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Coats of Many Colors

Coats Of Many Colors

A vintage poster is a great way to deliver an immediate, quick, bold burst of color and emotion into a room. Especially during the drab days of winter, a cavalcade of myriad hues is especially enjoyable – and food for decorating thought!

498. Teinture Idéale. 1928.
Artist: Jean d'Ylen
36 1/8 x 58 in./92 x 147.5 cm
Est: $1,700-$2,000.

Colored Chinese lanterns tumble out from the darkness, along with a crimson-headed sprite championing Teinture Idéale dyes: an exuberant work at the apex of the Art Deco period, courtesy Jean D’Ylen, who succeeded Cappiello at the Vercasson printing house.

Provenance: Gail Chisholm Estate, NYC. Proceeds to be donated to Planned Parenthood of New York.

40. Saint-Omer / Fêtes d’Aviation. 1910.
Artist: Anonymous
51 x 76 1/2 in./129.4 x 194.2 cm
Est: $4,000-$5,000.

Hats off to this riotous celebration of early aviation, with no fewer than six aircraft designs buzzing over the 11th-century tower of the Abbey of St. Bertin. We can spy two Blériots up above; that box-shaped contraption is most likely a Curtiss. The remarkable color scheme here, consisting of just orange, purple, patina-green and black hues, captures a sensation of dawn light in August and a taste of fresh awakenings.

477. Bally. 1973.
Artist: Bernard Villemot
46 x 62 7/8 in./116.8 x 159.8 cm
Est: $800-$1,000.

Villemot has posed the two nude dancers to look like a lotus blossom. His study for this poster was, in fact, titled “Lotus” and on publication was quickly dubbed “Les Femmes-Fleurs.” The inspired choice of colors for the shoes, in an eerie coincidence, resembles the stockings in Socha’s poster for the 1974 film “Moja Miłość” (357). The bottom text panel has been eliminated in this specimen.

53. Farman Air Lines. 1926.
Artist: Albert Solon
23 5/8 x 35 in./60 x 88.8 cm
Est: $1,400-$1,700.

In a scene straight out of comic books 30 years later, a magenta plane swoops into a bright yellow sky, with the Marvel-esque Farman logo emblazoned in turquoise over an orange sun: heroic imagery typical of the brave new airline industry of the 1920s. The Farman brothers founded this company in 1919. Solon was its official posterist before its merger with Air Union, CIDNA, and Air Orient in 1933, and he continued to design for the new company that emerged, Air France.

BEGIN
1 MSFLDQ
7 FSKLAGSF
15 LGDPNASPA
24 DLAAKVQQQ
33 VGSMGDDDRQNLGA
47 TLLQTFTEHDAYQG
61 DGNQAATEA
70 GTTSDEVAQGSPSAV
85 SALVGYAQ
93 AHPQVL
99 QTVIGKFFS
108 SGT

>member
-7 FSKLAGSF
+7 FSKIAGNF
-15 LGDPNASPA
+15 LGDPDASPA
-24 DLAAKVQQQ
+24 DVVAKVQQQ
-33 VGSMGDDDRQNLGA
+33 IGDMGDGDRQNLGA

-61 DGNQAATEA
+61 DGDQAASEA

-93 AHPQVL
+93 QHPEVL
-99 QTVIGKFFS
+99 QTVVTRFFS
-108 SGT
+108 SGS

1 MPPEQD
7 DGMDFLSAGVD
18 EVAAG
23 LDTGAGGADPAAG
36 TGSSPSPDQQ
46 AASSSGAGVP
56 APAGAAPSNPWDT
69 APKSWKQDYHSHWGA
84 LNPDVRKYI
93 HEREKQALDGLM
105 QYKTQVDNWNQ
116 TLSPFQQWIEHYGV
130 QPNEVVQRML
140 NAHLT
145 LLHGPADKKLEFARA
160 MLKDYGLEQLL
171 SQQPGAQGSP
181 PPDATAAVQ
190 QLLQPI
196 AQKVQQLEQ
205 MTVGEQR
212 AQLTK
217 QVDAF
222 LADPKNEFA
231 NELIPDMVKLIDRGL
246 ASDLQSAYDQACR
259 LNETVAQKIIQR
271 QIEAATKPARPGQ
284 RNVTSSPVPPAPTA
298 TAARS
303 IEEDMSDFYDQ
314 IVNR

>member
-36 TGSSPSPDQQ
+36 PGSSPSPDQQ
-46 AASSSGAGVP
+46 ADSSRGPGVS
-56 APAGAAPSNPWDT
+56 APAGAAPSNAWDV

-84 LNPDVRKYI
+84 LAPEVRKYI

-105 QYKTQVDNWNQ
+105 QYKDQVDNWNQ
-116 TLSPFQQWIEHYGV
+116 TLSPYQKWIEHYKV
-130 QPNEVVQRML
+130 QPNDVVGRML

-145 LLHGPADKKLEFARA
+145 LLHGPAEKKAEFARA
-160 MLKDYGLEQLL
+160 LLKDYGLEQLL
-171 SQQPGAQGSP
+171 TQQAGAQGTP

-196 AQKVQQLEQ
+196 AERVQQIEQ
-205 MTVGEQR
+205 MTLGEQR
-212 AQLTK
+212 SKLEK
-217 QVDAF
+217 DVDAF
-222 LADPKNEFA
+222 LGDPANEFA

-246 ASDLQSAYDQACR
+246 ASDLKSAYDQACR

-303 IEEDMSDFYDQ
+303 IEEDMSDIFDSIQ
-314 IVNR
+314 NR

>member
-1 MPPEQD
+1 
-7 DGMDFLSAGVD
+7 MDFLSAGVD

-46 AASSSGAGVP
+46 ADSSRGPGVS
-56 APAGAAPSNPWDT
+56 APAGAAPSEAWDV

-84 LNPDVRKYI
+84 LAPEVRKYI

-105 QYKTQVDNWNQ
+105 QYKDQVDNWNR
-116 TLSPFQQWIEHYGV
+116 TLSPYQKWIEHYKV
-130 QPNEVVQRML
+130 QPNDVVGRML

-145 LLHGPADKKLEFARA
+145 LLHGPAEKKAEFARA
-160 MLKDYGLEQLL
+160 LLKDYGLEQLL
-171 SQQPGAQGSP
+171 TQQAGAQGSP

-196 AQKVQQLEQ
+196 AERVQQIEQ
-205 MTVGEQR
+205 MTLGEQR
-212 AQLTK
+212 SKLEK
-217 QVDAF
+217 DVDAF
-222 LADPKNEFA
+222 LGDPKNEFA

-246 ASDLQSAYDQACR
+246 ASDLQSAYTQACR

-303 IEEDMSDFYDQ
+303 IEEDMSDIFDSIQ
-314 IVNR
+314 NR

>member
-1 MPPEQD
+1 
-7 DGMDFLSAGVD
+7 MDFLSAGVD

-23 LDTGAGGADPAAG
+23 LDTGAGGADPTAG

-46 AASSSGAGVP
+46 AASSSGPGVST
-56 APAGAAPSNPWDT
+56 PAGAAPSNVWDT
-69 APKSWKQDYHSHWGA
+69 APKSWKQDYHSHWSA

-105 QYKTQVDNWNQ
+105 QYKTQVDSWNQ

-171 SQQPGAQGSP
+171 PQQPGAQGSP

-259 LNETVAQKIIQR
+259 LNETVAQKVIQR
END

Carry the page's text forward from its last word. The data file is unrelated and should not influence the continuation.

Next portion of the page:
353. Sandeman / Porto & Sherry. 1928.
Artist: George Massiot
46 5/8 x 62 3/4 in./118.5 x 159.5 cm
Est: $4,000-$5,000.

Known as “The Don,” the shadowy icon of the Sandeman port & sherry company is one of the most recognizable figures in poster history. He is typically thought of as a Portuguese horseman, quietly reveling in the simple delights of a glass of ruby port. While there have been many reissues of the image, this is the original from 1928.

263. Die Zauberflote/Metropolitan Opera. 1966.
Artist: Marc Chagall
25 1/2 x 39 1/4 in./64.7 x 99.7 cm
Est: $1,700-$2,000.

“The Magic Flute” has just concluded its 2017 run at the Met; but you can keep Mozart’s triumphant tale of love alive with Marc Chagall’s rapturous poster for the Met’s 1967 production. Chagall created the sets and costumes, so it’s no surprise he would create the poster, as well. It borrows a detail from “The Triumph of Music,” one of two large murals that flank the entrance to Lincoln Center. A native of Vitebsk, Russia, Chagall arrived in Paris in 1910 and soon made a name for himself in art circles with his surreal, poetic dreamvisions. The “welter of color” Chagall splashed onto the Met’s stages received mixed reviews, but his visual interpretation of Mozart’s final, joyous opera influenced the Met’s stagings through the 1981-82 season.

127. Donnet Zedel. 1925.
Artist: Alexy Brodovich
47 1/4 x 58 5/8 in./120.2 x 149 cm
Est: $4,000-$5,000.

A smart-looking yellow Donnet appears at the top of a hill on the Côte d’Azur; the sweep of the beach below provides the illusion that the car itself is sitting on the crest of a wave. It’s “the car that climbs, the brand that’s climbing.” It could serve as a motto for Brodovitch himself: born in Belarus, he fled to Paris during the Communist Revolution, painted backdrops for for the Ballets Russes, and won a competition for his poster for Le Bal Banal (see PAI-LXXIII, 220). His success with posters led him to art-direct Harper’s Bazaar from 1934 to 1958, and teach at Pennsylvania’s University of the Arts.

392. La Dolce Vita. 1959.
Artist: Giorgio Olivetti
55 x 77 1/2 in./139.5 x 196.7 cm
Est: $17,000-$20,000.

One of the greatest films – and one of the greatest film posters – of all time, Olivetti’s gorgeous and rhapsodic two-sheet extravaganza features Anita Ekberg and Marcello Mastroianni looking gorgeous. This Olivetti poster was printed in 1959, for the original Cannes Film Festival release, and as such is quite rare!

356. Idéal-Boule. ca. 1925.
Artist: Maucourt
62 3/4 x 92 7/8 in./159.4 x 236 cm
Est: $1,400-$1,700.

A predecessor to D’Ylen’s work for the same dye manufacturer (first poster, above), this brilliantly hued rainbow of Art Deco drama is an oversized delight: a two-sheet poster.

Provenance: Gail Chisholm Estate, NYC. Proceeds to be donated to Planned Parenthood of New York.


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